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The Federal Reserve’s new September industrial production figures were mixed for manufacturing overall. Real output fell for the second straight month (by a bare 0.08 percent), but figures for two of the last three months were revised up. Nonetheless, stripping out the automotive sector shows the rest of domestic industry still suffering a recession that extended into its tenth month, with after-inflation production still lower than last November’s levels. Manufacturing’s real year-on-year growth in September was the slowest since February, 2014. And constant dollar manufacturing output still remains lower than at the outset of the last recession, nearly eight years ago.

Here are the manufacturing highlights of the Federal Reserve’s new release on September industrial production:

>Inflation-adjusted manufacturing output edged down sequentially in September by 0.08 percent – its second consecutive monthly decline – the Federal Reserve’s new industrial production figures reported.

>More encouragingly, revisions to previous Fed manufacturing production readings were generally positive. August’s initially reported 0.49 percent monthly shrinkage – which would have been the worst such reading since winter-depressed January, 2014 – was revised up to a 0.35 percent decrease. July’s 0.89 percent gain was revised up to 1.06 percent – the bet since January, 2014. But June’s dip is now pegged at 0.16 percent, not 0.13 percent.

>The automotive sector’s performance was also positively revised by the September Fed report. August’s 6.44 percent plunge – which would have been its biggest since April, 2011 – was revised up to a 5.36 percent decline. And July’s 10.59 percent surge is now estimated to have been 10.64 percent. In September, real automotive output climbed by another 0.16 percent.

>Yet the automotive sector’s growth contrasts sharply with the state of the rest of manufacturing. The September downturn means that the rest of industry’s production is still below its levels of last November, after inflation. This 10-month stretch of cumulative output decline qualifies as a technical recession.

>Moreover, the September figures dragged total after-inflation U.S. manufacturing production 1.87 percent below its level when the last recession began – nearly eight years ago (December, 2007).

>On a year-on-year basis, manufacturing’s September 1.58 percent real output increase was its lowest since February, 2014’s 0.85 percent advance – which was depressed by the harsh winter as well. It was also less than half the 3.31 percent growth rate from September, 2013-September, 2014 but it beat the previous September’s annual growth of 1.51 percent.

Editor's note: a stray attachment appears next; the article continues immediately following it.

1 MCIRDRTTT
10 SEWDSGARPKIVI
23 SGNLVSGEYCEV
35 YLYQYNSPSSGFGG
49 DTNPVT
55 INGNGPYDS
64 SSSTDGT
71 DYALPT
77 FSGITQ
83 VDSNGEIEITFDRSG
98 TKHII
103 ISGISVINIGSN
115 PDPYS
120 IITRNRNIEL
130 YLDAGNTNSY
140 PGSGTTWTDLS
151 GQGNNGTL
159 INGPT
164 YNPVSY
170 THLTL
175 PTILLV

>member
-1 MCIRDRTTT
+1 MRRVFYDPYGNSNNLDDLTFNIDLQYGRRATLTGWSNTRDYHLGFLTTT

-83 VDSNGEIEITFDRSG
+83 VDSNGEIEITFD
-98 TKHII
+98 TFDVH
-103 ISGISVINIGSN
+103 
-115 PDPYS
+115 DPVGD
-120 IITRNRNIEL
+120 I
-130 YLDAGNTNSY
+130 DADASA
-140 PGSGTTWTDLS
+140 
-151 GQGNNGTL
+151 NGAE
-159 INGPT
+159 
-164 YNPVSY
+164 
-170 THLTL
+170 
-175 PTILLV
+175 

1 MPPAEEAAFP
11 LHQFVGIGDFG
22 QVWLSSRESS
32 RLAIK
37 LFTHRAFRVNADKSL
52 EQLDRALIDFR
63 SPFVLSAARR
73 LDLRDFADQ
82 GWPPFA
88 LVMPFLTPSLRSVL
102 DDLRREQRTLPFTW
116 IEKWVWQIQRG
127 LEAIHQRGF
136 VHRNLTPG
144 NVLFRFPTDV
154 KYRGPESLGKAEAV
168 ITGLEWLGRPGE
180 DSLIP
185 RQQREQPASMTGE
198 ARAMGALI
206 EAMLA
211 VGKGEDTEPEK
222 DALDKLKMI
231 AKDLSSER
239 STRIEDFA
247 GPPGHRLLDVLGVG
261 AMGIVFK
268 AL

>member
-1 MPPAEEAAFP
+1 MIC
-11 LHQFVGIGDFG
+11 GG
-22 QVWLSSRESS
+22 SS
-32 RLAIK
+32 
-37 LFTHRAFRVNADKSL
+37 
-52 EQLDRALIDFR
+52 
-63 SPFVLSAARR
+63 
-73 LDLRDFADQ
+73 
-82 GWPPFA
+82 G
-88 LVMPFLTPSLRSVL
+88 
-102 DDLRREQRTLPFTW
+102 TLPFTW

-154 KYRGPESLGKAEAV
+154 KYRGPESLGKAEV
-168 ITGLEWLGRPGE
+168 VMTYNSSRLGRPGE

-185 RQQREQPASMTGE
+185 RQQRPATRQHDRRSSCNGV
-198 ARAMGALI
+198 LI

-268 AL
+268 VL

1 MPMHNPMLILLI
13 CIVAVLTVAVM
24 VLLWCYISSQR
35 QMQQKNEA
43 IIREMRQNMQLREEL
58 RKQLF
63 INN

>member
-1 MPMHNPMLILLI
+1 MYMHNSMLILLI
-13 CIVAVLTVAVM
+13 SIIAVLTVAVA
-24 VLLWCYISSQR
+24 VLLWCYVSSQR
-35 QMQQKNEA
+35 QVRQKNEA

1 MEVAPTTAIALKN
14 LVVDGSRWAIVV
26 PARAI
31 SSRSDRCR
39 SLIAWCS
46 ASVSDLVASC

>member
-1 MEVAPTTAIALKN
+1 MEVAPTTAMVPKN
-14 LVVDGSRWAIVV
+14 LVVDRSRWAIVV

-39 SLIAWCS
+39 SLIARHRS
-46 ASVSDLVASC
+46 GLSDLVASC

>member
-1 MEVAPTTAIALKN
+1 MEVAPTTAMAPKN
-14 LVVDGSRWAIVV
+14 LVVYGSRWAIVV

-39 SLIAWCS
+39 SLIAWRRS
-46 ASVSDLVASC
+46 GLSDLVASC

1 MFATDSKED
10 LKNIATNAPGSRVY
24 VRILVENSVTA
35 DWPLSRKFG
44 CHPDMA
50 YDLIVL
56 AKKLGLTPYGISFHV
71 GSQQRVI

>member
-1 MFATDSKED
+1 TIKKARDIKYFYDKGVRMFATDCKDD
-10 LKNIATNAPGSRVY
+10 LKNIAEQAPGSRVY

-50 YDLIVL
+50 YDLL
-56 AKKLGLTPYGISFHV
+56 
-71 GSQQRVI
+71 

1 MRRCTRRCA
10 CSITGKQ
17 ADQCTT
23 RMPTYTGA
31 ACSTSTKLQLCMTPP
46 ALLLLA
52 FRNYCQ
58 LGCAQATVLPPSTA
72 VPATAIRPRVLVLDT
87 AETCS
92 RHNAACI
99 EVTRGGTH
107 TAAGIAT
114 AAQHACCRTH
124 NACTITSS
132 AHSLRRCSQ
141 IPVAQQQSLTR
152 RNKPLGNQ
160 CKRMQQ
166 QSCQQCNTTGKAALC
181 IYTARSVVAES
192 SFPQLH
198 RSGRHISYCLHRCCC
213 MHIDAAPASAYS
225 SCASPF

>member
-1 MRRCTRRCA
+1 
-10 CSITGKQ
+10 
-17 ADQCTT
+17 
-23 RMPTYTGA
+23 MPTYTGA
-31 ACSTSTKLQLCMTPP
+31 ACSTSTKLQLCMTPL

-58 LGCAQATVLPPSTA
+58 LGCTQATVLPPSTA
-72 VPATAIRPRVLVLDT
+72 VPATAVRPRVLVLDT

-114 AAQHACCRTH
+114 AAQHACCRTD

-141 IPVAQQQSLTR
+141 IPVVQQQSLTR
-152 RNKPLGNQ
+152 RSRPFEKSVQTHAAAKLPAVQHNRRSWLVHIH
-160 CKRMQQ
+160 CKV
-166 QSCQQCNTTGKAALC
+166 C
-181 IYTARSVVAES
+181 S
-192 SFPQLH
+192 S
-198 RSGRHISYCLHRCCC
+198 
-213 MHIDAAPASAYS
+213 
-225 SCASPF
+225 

>August’s year-on-year real output increase of 1.65 percent was revised up to 1.95 percent, and July’s from 1.82 percent to 1.98 percent. June’s annual growth rate of 1.74 percent remained the same.

>Real output of durable goods – the largest super-sector in manufacturing – fell by 0.16 percent in September. As with manufacturing overall, this represents its second consecutive sequential decrease.

>But August’s 0.87 percent drop – which would have been the biggest since July, 2013’s auto-driven 1.24 percent – was revised up to only 0.53 percent. Moreover, July’s 1.17 percent monthly real durable goods production jump – also influenced by automotive’s performance – was revised up to 1.27 percent.

>Year-on-year, durable goods output in constant dollar terms was up only 1.17 percent in September – the worst since January, 2014’s winter-affected 0.76 percent. Between September, 2013 and September, 2014, real durable goods production increased by fully 4.43 percent, and the previous September over September figure was 2.58 percent.

>August’s yearly inflation-adjusted durable goods output was revised up from 1.29 percent to 1.74 percent. But that’s also much lower than 2013-14’s 4.64 percent, though higher than 2012-13’s 1.57 percent.

>Inflation-adjusted durable goods production is now 2.70 percent higher than in December, 2007, when the last recession began.

>Non-durables’ real output decreased by a bare 0.01 percent on month in September. August’s 0.03 percent gain was revised down to a 0.14 percent drop, but the strong July increase of 0.58 percent was revised up to 0.81 percent – non-durables’ biggest output increase since November, 2014’s 1.08 percent.

>On a year-on-year basis, inflation-adjusted non-durable goods output climbed in September by 2.03 percent, a bit slower than August’s upwardly revised 2.18 percent and somewhat worse than July’s upwardly revised 2.41 percent improvement. The new September year-on-year figure also trailed the previous yearly rise of 2.05 percent, but was much faster than September, 2012-13’s 0.34 percent.

>Non-durable goods production is now down by 7.49 percent after inflation since its pre-recession peak in July, 2007.